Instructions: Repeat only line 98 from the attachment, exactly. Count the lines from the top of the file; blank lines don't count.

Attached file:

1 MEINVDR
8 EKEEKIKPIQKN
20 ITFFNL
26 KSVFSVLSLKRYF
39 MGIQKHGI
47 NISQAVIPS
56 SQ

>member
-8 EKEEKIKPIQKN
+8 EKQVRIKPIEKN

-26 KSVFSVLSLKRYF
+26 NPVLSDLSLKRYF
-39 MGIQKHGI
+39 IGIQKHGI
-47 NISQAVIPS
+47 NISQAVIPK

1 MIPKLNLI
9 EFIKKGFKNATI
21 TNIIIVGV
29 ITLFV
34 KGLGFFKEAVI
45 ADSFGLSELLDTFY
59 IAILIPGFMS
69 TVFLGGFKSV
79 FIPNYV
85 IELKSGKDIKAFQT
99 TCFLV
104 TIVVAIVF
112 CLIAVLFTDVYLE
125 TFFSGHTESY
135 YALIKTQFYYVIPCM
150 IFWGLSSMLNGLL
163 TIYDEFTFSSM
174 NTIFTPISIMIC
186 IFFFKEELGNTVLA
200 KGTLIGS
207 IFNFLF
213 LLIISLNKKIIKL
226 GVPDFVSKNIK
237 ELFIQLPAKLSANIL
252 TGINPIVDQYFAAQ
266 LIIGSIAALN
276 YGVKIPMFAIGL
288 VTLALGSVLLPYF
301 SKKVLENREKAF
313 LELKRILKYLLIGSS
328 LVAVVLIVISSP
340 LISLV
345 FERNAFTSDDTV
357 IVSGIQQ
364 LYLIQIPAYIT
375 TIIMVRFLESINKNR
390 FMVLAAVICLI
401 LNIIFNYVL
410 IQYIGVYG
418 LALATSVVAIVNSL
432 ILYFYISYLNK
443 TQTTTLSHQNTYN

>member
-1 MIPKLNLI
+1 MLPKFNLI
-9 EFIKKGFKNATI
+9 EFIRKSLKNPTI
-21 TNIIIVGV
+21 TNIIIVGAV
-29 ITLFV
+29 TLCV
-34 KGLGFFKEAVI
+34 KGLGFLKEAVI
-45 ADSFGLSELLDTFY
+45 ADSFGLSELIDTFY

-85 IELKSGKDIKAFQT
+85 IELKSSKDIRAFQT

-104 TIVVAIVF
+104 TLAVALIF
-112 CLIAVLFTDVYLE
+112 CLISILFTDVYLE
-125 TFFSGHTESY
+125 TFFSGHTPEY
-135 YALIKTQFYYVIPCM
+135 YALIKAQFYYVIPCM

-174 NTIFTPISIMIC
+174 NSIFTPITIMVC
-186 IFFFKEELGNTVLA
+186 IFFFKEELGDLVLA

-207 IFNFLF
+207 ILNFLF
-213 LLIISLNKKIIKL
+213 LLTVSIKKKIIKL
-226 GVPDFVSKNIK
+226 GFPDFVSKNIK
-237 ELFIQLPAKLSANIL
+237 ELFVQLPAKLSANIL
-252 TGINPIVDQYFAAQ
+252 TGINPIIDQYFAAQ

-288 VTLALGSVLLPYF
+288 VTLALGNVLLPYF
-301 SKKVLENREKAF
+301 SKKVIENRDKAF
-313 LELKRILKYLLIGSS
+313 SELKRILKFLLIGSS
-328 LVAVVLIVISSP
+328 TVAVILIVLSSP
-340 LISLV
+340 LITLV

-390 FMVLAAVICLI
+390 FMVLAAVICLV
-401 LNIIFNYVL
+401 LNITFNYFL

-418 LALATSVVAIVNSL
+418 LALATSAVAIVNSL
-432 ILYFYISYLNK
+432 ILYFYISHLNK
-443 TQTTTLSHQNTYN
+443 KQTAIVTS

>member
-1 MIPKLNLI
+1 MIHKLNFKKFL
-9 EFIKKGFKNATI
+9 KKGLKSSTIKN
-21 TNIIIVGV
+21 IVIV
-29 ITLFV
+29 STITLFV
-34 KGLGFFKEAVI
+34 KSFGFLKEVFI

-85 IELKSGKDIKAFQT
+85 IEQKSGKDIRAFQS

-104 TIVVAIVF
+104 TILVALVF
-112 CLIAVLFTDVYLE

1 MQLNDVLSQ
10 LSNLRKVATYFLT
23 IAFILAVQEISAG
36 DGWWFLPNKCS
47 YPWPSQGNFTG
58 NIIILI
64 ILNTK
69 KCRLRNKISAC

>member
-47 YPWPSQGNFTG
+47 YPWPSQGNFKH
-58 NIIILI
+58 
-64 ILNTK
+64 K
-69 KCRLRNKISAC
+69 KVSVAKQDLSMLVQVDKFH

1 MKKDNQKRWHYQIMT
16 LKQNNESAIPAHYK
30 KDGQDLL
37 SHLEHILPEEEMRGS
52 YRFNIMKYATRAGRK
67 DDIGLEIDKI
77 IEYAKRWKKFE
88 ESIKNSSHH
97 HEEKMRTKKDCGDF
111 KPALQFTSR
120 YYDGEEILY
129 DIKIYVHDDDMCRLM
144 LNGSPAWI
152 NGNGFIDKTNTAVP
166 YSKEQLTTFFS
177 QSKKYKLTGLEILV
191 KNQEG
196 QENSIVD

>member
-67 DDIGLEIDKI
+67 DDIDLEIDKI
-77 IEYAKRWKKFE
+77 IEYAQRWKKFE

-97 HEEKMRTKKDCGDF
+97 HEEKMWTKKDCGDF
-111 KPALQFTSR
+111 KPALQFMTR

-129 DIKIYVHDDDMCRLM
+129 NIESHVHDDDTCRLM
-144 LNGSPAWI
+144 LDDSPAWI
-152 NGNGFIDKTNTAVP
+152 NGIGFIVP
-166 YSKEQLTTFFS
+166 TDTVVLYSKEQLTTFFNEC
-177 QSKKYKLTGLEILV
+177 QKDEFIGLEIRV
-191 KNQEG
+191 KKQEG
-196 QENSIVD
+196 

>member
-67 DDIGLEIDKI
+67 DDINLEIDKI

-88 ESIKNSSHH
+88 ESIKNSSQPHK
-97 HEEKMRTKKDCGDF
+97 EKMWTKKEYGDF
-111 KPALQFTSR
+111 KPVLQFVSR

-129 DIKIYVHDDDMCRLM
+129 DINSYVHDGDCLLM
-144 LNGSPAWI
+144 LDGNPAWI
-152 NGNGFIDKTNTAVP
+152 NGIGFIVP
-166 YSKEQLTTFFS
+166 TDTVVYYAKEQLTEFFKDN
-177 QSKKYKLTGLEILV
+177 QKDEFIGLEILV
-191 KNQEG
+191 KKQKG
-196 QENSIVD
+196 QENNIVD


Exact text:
-301 SKKVLENREKAF